Computer Simulations of a Polymer Chain under Shear Flow

Researchers: Markus Miettinen, Mikko Karttunen, Michael Patra and Ilpo Vattulainen*
*Laboratory of Physics and Helsinki Institute of Physics, HUT

Project home page: http://www.lce.hut.fi/research/polymer/

The effect of shear flow on rhelogical properties of polymer mixtures is of great interest because the nonequilibrium nature of the problem makes it theoretically and computationally difficult. On the other hand, looking from the practical point of view, industrial processes often involve polymer mixtures under shear flow. A better theoretical knowledge of how to, e.g., control viscosity and phase separation would have immediate consequences in developing more efficient processes.

Dissolved polymer chains are known to undergo a globule to open coil transition as the solvent quality changes from poor to good. Likewise, it has been found out that an individual polymer chain undergoes a collapsing – stretching behaviour when the solute is exposed to shear. In this study, we look into the combined effect of shear flow and solvent properties to the conformational changes of the polymer chain.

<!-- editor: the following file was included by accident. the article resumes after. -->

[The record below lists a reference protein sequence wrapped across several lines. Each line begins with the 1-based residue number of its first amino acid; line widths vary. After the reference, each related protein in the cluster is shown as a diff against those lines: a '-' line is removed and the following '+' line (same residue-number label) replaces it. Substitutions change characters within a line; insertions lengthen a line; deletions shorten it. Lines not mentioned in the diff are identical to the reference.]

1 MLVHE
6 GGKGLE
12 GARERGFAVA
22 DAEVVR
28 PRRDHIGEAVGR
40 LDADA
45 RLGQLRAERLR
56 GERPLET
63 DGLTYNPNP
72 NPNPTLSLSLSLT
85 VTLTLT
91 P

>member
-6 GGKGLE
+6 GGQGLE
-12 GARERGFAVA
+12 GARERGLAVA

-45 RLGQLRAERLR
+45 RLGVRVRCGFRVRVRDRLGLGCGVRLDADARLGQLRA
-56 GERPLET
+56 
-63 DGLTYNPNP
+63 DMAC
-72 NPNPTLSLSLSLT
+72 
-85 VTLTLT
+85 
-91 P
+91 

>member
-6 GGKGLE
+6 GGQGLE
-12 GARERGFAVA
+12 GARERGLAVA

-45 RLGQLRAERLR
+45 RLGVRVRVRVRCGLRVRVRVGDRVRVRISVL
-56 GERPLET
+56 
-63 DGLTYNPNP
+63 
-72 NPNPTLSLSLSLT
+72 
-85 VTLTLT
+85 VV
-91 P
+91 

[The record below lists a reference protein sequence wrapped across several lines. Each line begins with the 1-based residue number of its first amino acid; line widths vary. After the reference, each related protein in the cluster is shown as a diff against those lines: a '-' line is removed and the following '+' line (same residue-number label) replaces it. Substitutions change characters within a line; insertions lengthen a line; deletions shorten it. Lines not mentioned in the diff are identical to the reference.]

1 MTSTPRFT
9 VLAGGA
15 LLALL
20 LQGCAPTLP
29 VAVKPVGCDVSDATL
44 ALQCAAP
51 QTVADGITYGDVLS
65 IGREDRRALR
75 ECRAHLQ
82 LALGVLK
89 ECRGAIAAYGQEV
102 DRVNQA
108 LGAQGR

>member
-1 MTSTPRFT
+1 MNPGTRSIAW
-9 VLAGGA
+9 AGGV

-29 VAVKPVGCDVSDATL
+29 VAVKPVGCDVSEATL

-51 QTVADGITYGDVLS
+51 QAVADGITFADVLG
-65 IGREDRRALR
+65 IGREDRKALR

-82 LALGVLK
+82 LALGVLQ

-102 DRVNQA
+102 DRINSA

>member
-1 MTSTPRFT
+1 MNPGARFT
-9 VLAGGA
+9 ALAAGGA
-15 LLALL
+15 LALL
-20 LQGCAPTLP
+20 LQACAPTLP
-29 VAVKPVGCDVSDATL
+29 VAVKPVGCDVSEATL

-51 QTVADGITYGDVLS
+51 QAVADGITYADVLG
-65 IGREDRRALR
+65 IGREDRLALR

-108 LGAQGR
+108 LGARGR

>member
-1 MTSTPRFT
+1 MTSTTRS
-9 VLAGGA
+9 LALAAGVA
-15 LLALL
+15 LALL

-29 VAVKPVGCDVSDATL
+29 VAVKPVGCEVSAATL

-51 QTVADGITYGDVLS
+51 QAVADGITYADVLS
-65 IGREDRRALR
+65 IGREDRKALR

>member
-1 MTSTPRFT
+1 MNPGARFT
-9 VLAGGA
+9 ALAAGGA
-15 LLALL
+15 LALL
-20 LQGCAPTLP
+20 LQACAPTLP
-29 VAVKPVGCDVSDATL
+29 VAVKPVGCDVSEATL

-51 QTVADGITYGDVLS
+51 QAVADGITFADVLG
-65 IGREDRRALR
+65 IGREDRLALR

The first part of the study has concentrated on the effect of solvent quality, i.e., studying the properties of a freely floating chain as a function of solubility. This offers a sturdy reference for the second part, which will introduce applying shear to the system. The chain properties will be measured as a function of both the shear strength and the solvent quality.

The solvent is modeled explicitly by monomers interacting with each other through a Lennard-Jones -type (LJ) potential. The polymer model is made up of a few dozen LJmonomers freely jointed together by nonlinear FENE-springs. The first part of the study will be performed by carrying out Molecular Dynamics (MD) simulations in three dimensions, changing the solvent properties by modifying the interaction coefficients of the LJ-potential. The second part shall consist of Nonequilibrium Molecular Dynamics (NEMD) simulations using the SLLOD algorithm with Lees-Edwards boundary conditions for implementing the shear.